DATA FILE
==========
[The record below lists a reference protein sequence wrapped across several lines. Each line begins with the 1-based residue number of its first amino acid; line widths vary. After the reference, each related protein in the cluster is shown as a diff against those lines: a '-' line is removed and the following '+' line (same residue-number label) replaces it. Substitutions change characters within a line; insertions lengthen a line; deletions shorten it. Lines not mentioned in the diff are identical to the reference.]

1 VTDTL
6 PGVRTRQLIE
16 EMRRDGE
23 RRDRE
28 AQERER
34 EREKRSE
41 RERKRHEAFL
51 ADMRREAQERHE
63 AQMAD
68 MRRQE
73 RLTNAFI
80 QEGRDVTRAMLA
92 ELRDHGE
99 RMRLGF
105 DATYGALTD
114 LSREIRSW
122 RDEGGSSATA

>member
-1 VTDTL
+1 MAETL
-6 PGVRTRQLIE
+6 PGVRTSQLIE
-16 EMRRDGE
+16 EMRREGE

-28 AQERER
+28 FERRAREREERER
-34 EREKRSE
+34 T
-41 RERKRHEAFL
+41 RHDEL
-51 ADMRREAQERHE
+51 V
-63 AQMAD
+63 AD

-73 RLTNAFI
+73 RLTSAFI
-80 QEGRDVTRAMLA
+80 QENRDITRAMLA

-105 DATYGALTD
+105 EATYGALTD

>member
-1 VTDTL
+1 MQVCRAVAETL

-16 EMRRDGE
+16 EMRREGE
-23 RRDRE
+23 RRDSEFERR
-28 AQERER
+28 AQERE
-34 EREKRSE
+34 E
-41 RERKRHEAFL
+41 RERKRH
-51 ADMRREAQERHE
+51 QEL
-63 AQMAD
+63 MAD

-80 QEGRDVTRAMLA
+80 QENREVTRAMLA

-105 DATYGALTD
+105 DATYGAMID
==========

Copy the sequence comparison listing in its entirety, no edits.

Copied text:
[The record below lists a reference protein sequence wrapped across several lines. Each line begins with the 1-based residue number of its first amino acid; line widths vary. After the reference, each related protein in the cluster is shown as a diff against those lines: a '-' line is removed and the following '+' line (same residue-number label) replaces it. Substitutions change characters within a line; insertions lengthen a line; deletions shorten it. Lines not mentioned in the diff are identical to the reference.]

1 VTDTL
6 PGVRTRQLIE
16 EMRRDGE
23 RRDRE
28 AQERER
34 EREKRSE
41 RERKRHEAFL
51 ADMRREAQERHE
63 AQMAD
68 MRRQE
73 RLTNAFI
80 QEGRDVTRAMLA
92 ELRDHGE
99 RMRLGF
105 DATYGALTD
114 LSREIRSW
122 RDEGGSSATA

>member
-1 VTDTL
+1 MAETL
-6 PGVRTRQLIE
+6 PGVRTSQLIE
-16 EMRRDGE
+16 EMRREGE

-28 AQERER
+28 FERRAREREERER
-34 EREKRSE
+34 T
-41 RERKRHEAFL
+41 RHDEL
-51 ADMRREAQERHE
+51 V
-63 AQMAD
+63 AD

-73 RLTNAFI
+73 RLTSAFI
-80 QEGRDVTRAMLA
+80 QENRDITRAMLA

-105 DATYGALTD
+105 EATYGALTD

>member
-1 VTDTL
+1 MQVCRAVAETL

-16 EMRRDGE
+16 EMRREGE
-23 RRDRE
+23 RRDSEFERR
-28 AQERER
+28 AQERE
-34 EREKRSE
+34 E
-41 RERKRHEAFL
+41 RERKRH
-51 ADMRREAQERHE
+51 QEL
-63 AQMAD
+63 MAD

-80 QEGRDVTRAMLA
+80 QENREVTRAMLA

-105 DATYGALTD
+105 DATYGAMID